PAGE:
FT: I level these allegations because the leadership has been brought in by the establishment. Many ANP dissidents, who now have returned to the party's fold and are in the driving seat in running the party, are the same people who some years ago had formed National Awami Party Pakistan (NAPP). Then they had serious differences with the ANP. But now that NAPP has fizzled out, they are coming back into the ANP because their disassociation was personal and not ideological.

Two men are behind whatever has happened in the ANP. They are Hoti's son Ghazan and Afrasiab Khattak. I don't know what will happen to the ANP now because Afrasiab Khattak has a track record of dividing parties.

Since Pervez Musharraf came to power, Afrasiab Khattak and Azam Hoti are trying to derail the ANP from its traditional line. Afrasiab and company are trying to suggest that the ANP has a new role to play in the changed circumstances. But undemocratic forces are taking advantage of these policy shifts.

TNS: But don't you think that Asfandyar's action against you was legal?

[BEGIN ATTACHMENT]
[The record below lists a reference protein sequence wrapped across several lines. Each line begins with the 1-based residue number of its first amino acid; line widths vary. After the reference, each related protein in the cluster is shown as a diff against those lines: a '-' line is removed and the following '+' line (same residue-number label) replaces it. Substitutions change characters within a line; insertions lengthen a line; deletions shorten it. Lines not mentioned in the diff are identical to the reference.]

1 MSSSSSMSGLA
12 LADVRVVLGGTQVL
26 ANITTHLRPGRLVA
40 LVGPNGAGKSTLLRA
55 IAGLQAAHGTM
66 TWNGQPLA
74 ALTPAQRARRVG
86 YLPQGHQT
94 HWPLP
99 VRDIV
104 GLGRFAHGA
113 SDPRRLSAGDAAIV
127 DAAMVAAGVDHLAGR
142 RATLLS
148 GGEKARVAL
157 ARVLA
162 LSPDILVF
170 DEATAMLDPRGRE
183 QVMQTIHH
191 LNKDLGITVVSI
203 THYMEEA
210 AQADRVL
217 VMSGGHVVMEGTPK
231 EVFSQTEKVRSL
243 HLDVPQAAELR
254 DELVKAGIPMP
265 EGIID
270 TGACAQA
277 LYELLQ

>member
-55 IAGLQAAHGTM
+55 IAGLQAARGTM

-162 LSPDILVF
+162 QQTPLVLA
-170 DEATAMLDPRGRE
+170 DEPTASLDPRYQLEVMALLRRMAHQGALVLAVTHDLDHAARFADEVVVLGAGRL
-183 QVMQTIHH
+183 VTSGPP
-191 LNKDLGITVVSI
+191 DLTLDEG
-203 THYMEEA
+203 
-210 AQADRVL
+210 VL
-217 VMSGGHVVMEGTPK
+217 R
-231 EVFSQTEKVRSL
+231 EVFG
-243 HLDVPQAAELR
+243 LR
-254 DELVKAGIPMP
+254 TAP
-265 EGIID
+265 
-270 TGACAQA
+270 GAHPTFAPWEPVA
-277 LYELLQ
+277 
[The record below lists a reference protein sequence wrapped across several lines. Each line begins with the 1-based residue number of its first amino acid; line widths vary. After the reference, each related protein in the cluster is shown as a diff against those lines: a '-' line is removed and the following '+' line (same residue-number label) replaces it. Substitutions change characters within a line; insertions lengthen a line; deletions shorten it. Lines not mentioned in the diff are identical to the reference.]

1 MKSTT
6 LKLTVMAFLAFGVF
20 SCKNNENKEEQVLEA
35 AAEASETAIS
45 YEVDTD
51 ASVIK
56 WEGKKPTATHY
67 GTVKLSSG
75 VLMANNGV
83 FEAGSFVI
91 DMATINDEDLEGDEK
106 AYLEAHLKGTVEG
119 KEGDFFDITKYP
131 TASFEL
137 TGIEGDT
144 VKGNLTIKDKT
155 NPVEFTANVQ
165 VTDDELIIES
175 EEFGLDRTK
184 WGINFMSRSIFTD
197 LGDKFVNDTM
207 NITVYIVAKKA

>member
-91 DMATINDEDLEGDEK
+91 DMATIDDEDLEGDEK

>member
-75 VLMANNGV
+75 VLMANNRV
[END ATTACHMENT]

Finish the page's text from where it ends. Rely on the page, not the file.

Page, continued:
FT: His action against us was akin to a martial law clamped by a dictator. Asfandyar's first martial law regulation came in the form of a unique decision in the political history. When he removed me as an officebearer, he did not merely suspend my basic membership of the party. He rather expelled me and banned my re-entry for ten years. It is totally against the ANP constitution which in fact has been suspended by the party dictator. It is the same treatment which Musharraf meted out to Nawaz Sharif. We have put everything we had on stake for the sake of the ANP while Asfandyar has never suffered in his only 15-year long political career. His political baptism happened with a golden spoon in his mouth because he is the son of Wali Khan, (the ANP founder).

Like no one can work without Asfandyar's permission on his lands in Rajar, it's the same in the ANP which he considers as his ancestral property. The present leadership of the ANP, except for Asfandyar, has left and rejoined the party more than once. Afrasiab Khattak left the party thrice even when it was under Wali Khan's leadership. In 1978, when Wali Khan was in jail, Afrasiab came to me and said: "Wali Khan does not understand politics so I am establishing a new party. Due to his policies our leaders have gone to jail and Pakhtoons and Balochs are suffering a lot". Afrasiab then formed National Progressive Party. When under Wali Khan's leadership, the ANP forged an alliance with Pakistan Muslim League (Nawaz), Ajmal Khattak, Latif Afridi and Afzal Khan left the party. Haji Bilour once challenged party elections in court. In all the difficult times, and even when Baloch leaders had left Wali Khan, I was the only one loyal to Wali family. I always enjoyed Wali Khan's trust. He would always appoint me if and when need arose for tough negotiations.